Why it’s stood the test of time: “The fit of the blazer and the bright gold buttons make it pretty timeless. I literally get compliments about it every time I wear it! The fabric is super light (it’s not exactly the best made garment I’ve ever owned) but this means it works in even hotter temperatures; it was my wardrobe staple when I was interning a million moons ago one hot New York summer. I’ve tried replacing it with a new, far more expensive navy blazer with gold buttons but for some reason I still fall back on my old faithful. It’s easy to throw over a cami top and leather trousers or even for just dressing up jeans and a tee shirt during the day.”

The take home message: “I definitely believe in spending money on your wardrobe staples so you can rely on their quality to stand the test of time. While this particular item didn’t cost me anything, pieces like a blazer, a classic LBD, a good pair of jeans, a white t-shirt, and winter boots will last and last.”

Jenny Huston of jewellery brand Edge Only still hangs on to a denim jacket she got in 1998, and for good reason.

The story: “I bought it to replace a Levi’s denim jacket I had worn since I was 12 or 13, but had left behind in Canada. It was pricey for a college student budget back then, so I was delighted when I saw a classic denim jacket on sale in Oasis. It was exactly what I’d been trying to find. A timeless denim jacket, free of patches, studs, unusual washes or anything that would date it. I wanted to be able to throw it over dresses every spring and have it as a go-to summer jacket, knowing it would look even better with age. As my friend says, ‘denim ages like fine wine’.”

Why it’s stood the test of time: “For me a denim jacket is like a leather biker jacket – two wardrobe essentials for any gal with a rock chick leaning. They may fade in and out of prime fashion but they never lose their appeal. Just look at snaps of Alexa Chung, Kate Moss, Gigi Hadid, Cara Delevingne over the years and you’ll see them as a regular feature.”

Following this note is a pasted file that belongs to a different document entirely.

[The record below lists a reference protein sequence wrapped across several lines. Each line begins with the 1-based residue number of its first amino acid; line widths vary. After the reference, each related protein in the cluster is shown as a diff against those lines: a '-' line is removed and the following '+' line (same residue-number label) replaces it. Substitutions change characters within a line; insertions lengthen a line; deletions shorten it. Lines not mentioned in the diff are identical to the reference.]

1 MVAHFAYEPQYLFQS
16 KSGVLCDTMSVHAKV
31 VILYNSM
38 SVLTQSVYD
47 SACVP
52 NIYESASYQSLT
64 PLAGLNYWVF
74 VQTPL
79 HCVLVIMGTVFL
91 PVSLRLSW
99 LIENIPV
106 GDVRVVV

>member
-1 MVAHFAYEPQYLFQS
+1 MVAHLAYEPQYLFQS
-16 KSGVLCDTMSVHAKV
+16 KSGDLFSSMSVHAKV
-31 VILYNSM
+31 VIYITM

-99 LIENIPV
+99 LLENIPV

The take home message: “The last few years I’ve been trying to only buy clothing that I’ll really wear. I made a promise to myself for 2018 to only buy from sustainable brands and to seek out organic cotton. I remember reading an Instagram post from an ethical fashion site that asked: Will I wear this 30 times? It’s a great benchmark.”

PR guru Lisa Regan bought this 1970s print silk shirt dress for €15 in a vintage shop. Their love affair is still going strong.

The story: “I love vintage clothing, I love the way there has been an entire life or lives before you have even worn it. This piece I saw and instantly loved it. I thought of Pauline Fowler in the laundromat in Eastenders. It has that geometric style but also it’s like a grocer coat that people used to wear. I knew I would wear it to death.”

Why it’s stood the test of time: “Every time I wear it people say “Where did you get that dress?” It’s the perfect length, just to the knee, it moves with your body and no matter what way you are feeling or looking it instantly makes you feel slimmer. There are pockets, you can button it up or down, I always add a belt to get that waist into the mix. I have worn it with runners, heels, flats and boots. It looks great with everything.”

The take home message: “When I see something I like, I must visualise where I will wear it and if I can see myself wearing it on a Monday and a Saturday night! Don’t follow trends; wear clothes, colours and items that actually suit you. Case in point: crop tops and body con dresses suit two percent of the population, yet when they came into fashion 98 percent of people wore them. Find what you like, see how it feels on you and build your style around that.”